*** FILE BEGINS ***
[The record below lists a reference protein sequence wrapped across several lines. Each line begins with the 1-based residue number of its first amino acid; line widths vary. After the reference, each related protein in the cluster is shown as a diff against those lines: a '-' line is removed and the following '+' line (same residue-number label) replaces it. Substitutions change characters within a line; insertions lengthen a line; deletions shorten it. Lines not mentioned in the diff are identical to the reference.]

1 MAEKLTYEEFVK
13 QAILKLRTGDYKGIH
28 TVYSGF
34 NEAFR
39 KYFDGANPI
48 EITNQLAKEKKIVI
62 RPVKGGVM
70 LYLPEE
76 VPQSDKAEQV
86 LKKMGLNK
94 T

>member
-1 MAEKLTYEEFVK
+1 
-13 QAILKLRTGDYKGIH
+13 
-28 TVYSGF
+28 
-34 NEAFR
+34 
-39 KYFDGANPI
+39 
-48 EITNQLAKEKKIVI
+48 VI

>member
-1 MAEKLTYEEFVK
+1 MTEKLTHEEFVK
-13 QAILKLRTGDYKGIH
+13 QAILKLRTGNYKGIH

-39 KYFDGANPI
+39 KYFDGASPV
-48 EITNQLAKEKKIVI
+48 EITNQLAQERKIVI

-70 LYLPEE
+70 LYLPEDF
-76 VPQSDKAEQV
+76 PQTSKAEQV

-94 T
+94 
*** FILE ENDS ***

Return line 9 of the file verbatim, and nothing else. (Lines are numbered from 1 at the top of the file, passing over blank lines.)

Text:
70 LYLPEE